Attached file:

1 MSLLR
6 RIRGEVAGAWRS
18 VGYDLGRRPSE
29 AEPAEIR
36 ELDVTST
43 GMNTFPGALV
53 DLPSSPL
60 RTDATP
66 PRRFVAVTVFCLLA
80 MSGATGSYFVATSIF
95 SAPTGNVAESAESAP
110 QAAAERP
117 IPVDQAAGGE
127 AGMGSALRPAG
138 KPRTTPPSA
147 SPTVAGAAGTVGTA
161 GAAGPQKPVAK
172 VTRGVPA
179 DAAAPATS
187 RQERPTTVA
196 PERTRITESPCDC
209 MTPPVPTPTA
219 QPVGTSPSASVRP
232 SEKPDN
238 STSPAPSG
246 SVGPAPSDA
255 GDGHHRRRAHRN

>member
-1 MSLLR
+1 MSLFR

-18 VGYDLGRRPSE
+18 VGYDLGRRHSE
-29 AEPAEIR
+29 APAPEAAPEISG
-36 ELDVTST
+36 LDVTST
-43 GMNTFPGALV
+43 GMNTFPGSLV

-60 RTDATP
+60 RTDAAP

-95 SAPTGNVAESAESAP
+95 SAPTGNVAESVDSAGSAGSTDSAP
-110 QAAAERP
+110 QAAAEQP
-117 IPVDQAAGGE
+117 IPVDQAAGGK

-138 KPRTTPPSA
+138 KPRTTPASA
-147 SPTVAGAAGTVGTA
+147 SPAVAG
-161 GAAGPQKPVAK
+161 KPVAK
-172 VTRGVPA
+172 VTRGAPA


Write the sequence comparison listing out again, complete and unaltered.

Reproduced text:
1 MSLLR
6 RIRGEVAGAWRS
18 VGYDLGRRPSE
29 AEPAEIR
36 ELDVTST
43 GMNTFPGALV
53 DLPSSPL
60 RTDATP
66 PRRFVAVTVFCLLA
80 MSGATGSYFVATSIF
95 SAPTGNVAESAESAP
110 QAAAERP
117 IPVDQAAGGE
127 AGMGSALRPAG
138 KPRTTPPSA
147 SPTVAGAAGTVGTA
161 GAAGPQKPVAK
172 VTRGVPA
179 DAAAPATS
187 RQERPTTVA
196 PERTRITESPCDC
209 MTPPVPTPTA
219 QPVGTSPSASVRP
232 SEKPDN
238 STSPAPSG
246 SVGPAPSDA
255 GDGHHRRRAHRN

>member
-1 MSLLR
+1 MSLFR

-18 VGYDLGRRPSE
+18 VGYDLGRRHSE
-29 AEPAEIR
+29 APAPEAAPEISG
-36 ELDVTST
+36 LDVTST
-43 GMNTFPGALV
+43 GMNTFPGSLV

-60 RTDATP
+60 RTDAAP

-95 SAPTGNVAESAESAP
+95 SAPTGNVAESVDSAGSAGSTDSAP
-110 QAAAERP
+110 QAAAEQP
-117 IPVDQAAGGE
+117 IPVDQAAGGK

-138 KPRTTPPSA
+138 KPRTTPASA
-147 SPTVAGAAGTVGTA
+147 SPAVAG
-161 GAAGPQKPVAK
+161 KPVAK
-172 VTRGVPA
+172 VTRGAPA